Kirk Cousins to free agency good news for Falcons' Matt Ryan

Schefter: 'Cousins is free from Washington' (0:52)

Adam Schefter breaks down the ramifications of Washington acquiring Alex Smith and the possible landing locations for Kirk Cousins. (0:52)

Atlanta Falcons quarterback Matt Ryan will receive a contract extension before the start of next season, and the trade of Alex Smith from Kansas City to Washington could factor into the equation.

Smith to the Redskins means Kirk Cousins is headed out of Washington and set to secure a lucrative deal with a quarterback-needy team. Former NFL agent Joel Corry, now a contract and salary cap analyst for CBS Sports, sees this as a win for Ryan, who is entering the final year of his deal, and his agent, Tom Condon, as they prepare to negotiate with the Falcons.

"If Cousins is unrestricted, I fully expect him to be the highest paid player in the league," Corry said hours before the Smith trade. "Then you have a new floor for Matt Ryan. By the 15th or 16th of March, [Cousin's] done. That deal will be in place. Let's say some team goes hog wild and makes Cousins the first $30-million-per-year player. You don't have a choice but to make Matt Ryan the second and give him more than Cousins."

Detroit Lions quarterback Matthew Stafford, also represented by Condon, established the current floor for quarterbacks. Stafford, who turns 30 next week, became the league's highest-paid player just before last season when he signed a five-year, $135 million contract extension that included $92 million guaranteed and a $50 million signing bonus.

Corry envisioned a scenario in which Condon would go to the Falcons and use Stafford as a bargaining chip for Ryan's deal, explaining how Ryan deserves more after earning the 2016 MVP and making it to the Super Bowl. Stafford has yet to win a playoff game.

"You got one guy who is the highest-paid player who has never done anything in the playoffs, has never been in the MVP, and it's a year later," Corry explained. "I don't really see how the Falcons could say Matt Ryan isn't the player Matthew Stafford is."

Now if Cousins becomes the highest-paid player, Condon would appear to have just as much ammunition, if not more, considering Cousins has yet to win a playoff game and is coming off a 7-9 season. Ryan, who is 3-5 in the playoffs, is set to turn 33 in May, while Cousins turns 30 in August.

Here's the wild card: Aaron Rodgers. The 34-year-old Green Bay Packers star and two-time MVP figured to be the first quarterback to reach the $30 million per year mark before the path was cleared for Cousins to become a free agent. Would it be wise for Condon and Ryan to wait for Rodgers' deal to unfold?

"I would, from the standpoint of if [Rodgers] sets the bar higher than what you're asking for or what you think you're going to get, then that gives you justification to ask for more," Corry said.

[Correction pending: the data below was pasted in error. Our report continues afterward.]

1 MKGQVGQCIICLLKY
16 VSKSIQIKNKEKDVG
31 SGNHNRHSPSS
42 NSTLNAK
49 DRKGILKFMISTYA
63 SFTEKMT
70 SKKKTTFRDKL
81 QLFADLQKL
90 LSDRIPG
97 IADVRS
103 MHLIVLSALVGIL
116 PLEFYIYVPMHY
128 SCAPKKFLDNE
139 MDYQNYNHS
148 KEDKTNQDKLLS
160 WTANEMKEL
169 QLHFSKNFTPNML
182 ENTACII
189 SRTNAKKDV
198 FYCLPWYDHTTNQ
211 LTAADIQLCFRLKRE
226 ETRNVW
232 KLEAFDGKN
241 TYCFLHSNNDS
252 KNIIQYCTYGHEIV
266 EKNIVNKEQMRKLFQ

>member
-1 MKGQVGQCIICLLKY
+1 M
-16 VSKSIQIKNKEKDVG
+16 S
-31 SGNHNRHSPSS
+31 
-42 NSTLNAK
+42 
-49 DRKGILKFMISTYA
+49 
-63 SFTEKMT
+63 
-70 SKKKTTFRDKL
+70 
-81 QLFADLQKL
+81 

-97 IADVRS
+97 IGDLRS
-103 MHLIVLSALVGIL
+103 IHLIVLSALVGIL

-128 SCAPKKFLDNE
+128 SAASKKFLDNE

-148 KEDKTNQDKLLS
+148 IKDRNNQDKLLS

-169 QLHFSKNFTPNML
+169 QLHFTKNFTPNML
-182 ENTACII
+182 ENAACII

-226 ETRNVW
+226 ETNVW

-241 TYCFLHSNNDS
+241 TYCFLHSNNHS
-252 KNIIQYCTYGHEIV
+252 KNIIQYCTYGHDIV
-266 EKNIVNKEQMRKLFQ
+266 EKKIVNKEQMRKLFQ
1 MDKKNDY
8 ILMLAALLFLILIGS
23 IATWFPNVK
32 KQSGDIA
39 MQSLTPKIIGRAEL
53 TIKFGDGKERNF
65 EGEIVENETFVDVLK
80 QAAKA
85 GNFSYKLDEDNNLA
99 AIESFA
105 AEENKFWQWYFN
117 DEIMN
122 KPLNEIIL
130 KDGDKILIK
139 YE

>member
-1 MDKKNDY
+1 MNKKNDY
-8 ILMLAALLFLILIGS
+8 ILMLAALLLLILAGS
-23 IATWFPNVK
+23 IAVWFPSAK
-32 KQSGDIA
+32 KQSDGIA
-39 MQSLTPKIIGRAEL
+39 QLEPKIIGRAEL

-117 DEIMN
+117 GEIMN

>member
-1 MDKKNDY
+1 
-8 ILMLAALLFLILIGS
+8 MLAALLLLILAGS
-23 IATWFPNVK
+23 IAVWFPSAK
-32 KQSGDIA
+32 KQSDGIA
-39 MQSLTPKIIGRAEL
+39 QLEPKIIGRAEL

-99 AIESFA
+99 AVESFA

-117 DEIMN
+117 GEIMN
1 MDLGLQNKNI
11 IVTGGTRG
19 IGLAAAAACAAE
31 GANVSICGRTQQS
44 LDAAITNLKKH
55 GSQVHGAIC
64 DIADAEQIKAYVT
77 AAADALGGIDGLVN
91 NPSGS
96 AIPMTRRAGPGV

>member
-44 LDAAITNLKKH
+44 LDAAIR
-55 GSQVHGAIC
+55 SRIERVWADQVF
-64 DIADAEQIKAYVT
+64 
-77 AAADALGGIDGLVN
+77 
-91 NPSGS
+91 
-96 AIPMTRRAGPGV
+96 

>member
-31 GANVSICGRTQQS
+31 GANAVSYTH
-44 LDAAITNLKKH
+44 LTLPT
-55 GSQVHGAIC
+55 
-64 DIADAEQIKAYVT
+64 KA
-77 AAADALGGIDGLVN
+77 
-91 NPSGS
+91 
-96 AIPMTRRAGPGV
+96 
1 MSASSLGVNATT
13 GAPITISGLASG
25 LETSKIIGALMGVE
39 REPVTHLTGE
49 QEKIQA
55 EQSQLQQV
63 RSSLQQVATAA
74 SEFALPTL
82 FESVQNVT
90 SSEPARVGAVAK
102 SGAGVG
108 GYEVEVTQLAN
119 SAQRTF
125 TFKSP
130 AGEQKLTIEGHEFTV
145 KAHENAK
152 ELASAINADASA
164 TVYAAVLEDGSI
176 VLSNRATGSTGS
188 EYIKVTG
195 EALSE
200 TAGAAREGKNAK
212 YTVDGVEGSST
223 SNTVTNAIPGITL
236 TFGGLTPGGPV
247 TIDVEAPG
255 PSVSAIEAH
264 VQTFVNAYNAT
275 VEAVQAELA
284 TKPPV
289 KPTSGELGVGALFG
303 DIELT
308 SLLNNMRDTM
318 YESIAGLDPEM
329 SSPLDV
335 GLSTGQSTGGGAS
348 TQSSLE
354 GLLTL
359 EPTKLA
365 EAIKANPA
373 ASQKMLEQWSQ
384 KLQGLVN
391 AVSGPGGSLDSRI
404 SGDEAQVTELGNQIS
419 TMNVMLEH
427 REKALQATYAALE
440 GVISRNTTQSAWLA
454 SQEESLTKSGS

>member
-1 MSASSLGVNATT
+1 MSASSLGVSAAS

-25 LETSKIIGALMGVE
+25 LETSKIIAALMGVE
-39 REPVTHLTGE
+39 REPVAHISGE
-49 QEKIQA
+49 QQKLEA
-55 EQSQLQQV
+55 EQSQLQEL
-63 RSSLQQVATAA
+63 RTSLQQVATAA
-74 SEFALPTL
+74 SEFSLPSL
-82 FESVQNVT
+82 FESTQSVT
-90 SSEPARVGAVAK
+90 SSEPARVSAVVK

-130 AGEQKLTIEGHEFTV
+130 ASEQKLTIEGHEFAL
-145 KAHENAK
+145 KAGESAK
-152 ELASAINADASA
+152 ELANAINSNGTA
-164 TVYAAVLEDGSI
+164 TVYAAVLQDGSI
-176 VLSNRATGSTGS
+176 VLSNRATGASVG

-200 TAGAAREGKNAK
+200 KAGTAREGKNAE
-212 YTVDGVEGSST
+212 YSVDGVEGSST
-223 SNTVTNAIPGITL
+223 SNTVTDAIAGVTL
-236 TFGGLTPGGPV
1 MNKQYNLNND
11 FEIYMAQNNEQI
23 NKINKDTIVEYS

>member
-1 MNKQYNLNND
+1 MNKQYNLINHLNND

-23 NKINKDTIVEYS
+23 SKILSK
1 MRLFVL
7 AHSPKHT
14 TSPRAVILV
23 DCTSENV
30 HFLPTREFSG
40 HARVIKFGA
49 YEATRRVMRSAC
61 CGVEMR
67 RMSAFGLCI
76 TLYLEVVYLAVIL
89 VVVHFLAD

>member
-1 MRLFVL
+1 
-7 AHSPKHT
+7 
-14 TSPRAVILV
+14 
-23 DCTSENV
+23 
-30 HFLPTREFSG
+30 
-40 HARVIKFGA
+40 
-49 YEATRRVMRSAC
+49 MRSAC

"Say if when Ryan goes in, the bar is still Stafford. [The Falcons] are going to want to put him as close to Stafford as possible. I don't see how they could get him signed below Stafford, at all. Now if Rodgers goes out and he gets $30 million per year, and Stafford is $27 million, then you're now talking the midpoint of $28.5 million. So, yeah, there's some merit to waiting. But if the timetable for Green Bay and Rodgers isn't what it was in the past [April of 2013], you can only wait so long."

Ryan, the third overall pick in the 2008 NFL draft, last signed a five-year, $103.75 million contract extension in July of 2013. The contract included $59 million guaranteed. Ryan received a $28 million signing bonus and $12 million option bonus.

Corry sees no reason why the Falcons would deviate much from the structure this time around.

"If they go with the signing-bonus/option-bonus structure, then the signing bonus isn't going to be the same as Stafford's because it's really essentially a two-tier signing bonus," Corry said. "You're going to prorate the option bonus beginning in Year 2. Between the option and signing, it probably would have to be at least $55 million. It depends on how much cap room they would want to create for this year.

"Tom Condon has done this structure before. If they do it, it will be the same type of protections for Ryan as he had the last time."

The Falcons haven't put a timetable on Ryan's extension, but they've historically gotten such lucrative deals completed before training camp. General manager Thomas Dimitroff anticipates Ryan's new contract creating more cap flexibility to sign other players such as free safety Ricardo Allen, a restricted free agent, and kicker Matt Bryant, an unrestricted free agent. As things stand now, Ryan's '18 salary cap number is $21.65 million, with Ryan due a base salary of $19.25 million. The extension would significantly reduce the base salary.

"His deal should create cap room, but it's just a matter of how much they want to create," Corry said. "If they do the signing-option bonus structure, it will be more. If they go just straight signing bonus, it would be less. But either event, they're going to create at least $7 million in cap room.

"Let's say you go $1.25 million as a base [for '18], and you want to give him a $55 million signing bonus. Then, that's $11 million proration, so that $12.25 million [against the cap]. And you had the $19.25 million base salary to begin with, so that's $7 million in cap room you created right there."

We'll see how it plays out for Ryan and the Falcons.